So, what I'm suggesting is a combination test/analysis.  In short, if the problems persist, and everything software is fixed from the analysis - then we still have to wonder about hardware.

This especially includes removing all traces of the drivers (either with the AMD tool, or the freeware DDU tool) before downloading/installing a fresh copy of the latest, W10 compatible version of the drivers for your video card.  Then comes the hardware tests (all of those that I suggest here:  http://www.carrona.org/hwdiag.html )

 

If all the hardware tests pass, and the errors still appear to be from the video card, then it's the time to try another video card.

If you don't have one, or can't borrow one - then you're left with purchasing one.

I'd suggest purchasing it from a shop that'll let you return it for your money back if it's not needed.

 

 

The only video card that I can use besides the  R9 270x is the on-board one. Using the on-board GPU, with a Linux Distro and Windows 10, I have not experienced any kind of crash when using  the steps to recreate the issue.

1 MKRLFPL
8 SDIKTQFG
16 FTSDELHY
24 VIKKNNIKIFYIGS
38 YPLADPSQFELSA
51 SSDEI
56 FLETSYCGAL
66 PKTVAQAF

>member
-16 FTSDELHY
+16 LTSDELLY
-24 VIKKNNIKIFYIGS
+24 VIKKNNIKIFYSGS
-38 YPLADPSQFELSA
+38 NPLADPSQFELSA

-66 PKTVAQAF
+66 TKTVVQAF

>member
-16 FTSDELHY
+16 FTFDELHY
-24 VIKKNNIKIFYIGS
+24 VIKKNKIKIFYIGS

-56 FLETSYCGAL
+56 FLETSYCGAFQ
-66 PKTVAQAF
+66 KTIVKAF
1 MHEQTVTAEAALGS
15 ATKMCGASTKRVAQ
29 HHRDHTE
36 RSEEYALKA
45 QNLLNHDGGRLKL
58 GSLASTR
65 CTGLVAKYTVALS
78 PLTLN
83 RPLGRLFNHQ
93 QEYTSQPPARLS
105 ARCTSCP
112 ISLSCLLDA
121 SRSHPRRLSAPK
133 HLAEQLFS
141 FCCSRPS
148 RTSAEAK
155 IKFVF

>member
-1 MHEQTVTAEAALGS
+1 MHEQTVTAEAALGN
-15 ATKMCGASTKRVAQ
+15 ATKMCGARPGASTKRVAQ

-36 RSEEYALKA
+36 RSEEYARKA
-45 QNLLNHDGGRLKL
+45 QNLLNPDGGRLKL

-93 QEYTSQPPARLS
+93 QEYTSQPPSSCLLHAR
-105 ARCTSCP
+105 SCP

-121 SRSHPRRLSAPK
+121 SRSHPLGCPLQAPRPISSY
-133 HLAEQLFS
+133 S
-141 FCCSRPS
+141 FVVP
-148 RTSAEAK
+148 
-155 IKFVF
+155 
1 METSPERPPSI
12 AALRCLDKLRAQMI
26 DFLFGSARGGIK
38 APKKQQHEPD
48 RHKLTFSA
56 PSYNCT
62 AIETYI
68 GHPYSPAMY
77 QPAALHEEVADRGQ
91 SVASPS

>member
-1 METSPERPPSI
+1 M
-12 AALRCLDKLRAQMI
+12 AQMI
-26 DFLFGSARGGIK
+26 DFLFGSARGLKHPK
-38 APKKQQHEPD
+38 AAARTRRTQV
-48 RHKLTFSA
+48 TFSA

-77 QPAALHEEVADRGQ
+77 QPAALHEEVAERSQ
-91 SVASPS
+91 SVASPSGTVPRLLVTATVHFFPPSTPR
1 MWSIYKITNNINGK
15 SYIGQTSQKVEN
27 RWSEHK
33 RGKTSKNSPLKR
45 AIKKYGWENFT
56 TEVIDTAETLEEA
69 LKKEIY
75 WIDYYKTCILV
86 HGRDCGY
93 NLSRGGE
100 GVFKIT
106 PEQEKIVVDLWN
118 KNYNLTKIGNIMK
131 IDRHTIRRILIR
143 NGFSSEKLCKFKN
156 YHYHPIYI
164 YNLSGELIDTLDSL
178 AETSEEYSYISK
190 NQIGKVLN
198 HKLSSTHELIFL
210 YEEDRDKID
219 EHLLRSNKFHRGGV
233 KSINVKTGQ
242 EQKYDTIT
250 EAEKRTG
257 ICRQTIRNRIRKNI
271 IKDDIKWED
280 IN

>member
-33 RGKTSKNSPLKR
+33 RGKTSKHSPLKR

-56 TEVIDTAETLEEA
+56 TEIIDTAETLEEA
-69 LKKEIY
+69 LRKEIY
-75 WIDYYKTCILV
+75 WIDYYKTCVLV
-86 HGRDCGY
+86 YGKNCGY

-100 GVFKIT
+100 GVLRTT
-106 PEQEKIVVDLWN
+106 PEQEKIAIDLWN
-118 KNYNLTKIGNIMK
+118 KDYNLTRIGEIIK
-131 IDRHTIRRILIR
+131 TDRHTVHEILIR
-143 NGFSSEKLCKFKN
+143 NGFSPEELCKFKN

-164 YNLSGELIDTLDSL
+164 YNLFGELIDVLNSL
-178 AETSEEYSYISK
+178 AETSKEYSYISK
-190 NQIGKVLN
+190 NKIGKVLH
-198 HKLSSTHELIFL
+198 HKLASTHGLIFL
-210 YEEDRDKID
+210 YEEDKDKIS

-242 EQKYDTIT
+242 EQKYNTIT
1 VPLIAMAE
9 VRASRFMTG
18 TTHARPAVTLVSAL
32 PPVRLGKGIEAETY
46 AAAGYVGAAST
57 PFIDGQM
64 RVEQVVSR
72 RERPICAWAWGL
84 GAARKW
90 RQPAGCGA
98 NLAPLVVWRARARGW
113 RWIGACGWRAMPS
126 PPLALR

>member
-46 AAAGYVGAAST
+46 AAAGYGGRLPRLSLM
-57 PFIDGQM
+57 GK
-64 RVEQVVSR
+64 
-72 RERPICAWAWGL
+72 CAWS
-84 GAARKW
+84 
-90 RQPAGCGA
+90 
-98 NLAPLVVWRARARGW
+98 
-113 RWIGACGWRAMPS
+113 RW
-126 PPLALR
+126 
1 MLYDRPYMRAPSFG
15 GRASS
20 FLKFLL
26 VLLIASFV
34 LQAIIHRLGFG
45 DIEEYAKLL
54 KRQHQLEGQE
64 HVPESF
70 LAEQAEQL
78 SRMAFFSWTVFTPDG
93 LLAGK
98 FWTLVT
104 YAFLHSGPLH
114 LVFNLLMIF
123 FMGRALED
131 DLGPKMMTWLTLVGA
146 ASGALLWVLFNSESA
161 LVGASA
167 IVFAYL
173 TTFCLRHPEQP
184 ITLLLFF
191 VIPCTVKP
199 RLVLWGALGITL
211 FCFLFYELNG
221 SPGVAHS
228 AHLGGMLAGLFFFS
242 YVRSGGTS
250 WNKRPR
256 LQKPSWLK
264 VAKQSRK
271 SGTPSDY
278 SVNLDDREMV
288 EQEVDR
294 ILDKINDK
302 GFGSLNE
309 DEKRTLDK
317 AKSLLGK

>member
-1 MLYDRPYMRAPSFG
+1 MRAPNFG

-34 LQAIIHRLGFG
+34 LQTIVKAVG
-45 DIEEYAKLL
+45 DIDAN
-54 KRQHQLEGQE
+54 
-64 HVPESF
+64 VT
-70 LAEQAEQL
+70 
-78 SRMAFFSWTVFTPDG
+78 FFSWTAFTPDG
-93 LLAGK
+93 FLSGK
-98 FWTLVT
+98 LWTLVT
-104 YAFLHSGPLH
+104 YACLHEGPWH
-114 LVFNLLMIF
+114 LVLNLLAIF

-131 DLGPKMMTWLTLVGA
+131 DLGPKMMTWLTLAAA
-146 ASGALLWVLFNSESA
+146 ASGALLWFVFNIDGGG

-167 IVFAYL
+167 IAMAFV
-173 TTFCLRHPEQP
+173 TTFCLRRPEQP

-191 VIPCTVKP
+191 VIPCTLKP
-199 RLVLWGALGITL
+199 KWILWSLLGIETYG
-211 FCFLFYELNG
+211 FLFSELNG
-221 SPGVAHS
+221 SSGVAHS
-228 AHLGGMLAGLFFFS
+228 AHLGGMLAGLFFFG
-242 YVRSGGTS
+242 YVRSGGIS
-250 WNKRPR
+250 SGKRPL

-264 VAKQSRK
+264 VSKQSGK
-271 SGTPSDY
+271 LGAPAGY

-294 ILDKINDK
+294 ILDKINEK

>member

Tomorrow I will post the results of the various test that were proposed here.


Edited by 0xGUI, 26 July 2017 - 06:39 PM.


#5 0xGUI

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Posted 11 August 2017 - 03:45 PM

UPDATE:

 

I'm here just updating this topic for in case someone has the same problem.

After all, the GPU was fine and the culprit was the motherboard. It got to a point where after the crashes, a BIOS screen appeared saying that Overclocking Failed, although I did not have any type of OC present. From here I started to doubt the motherboard.

Another situation that occurred was when I was in BIOS setup screen the screen just freezes and I couldn't do anything.

At last the motherboard finally gave up and didn't want to POST.

 

Bought a new AM3+ MB and it seems that the problem as been fixed for the past couple days.

 

Cheers!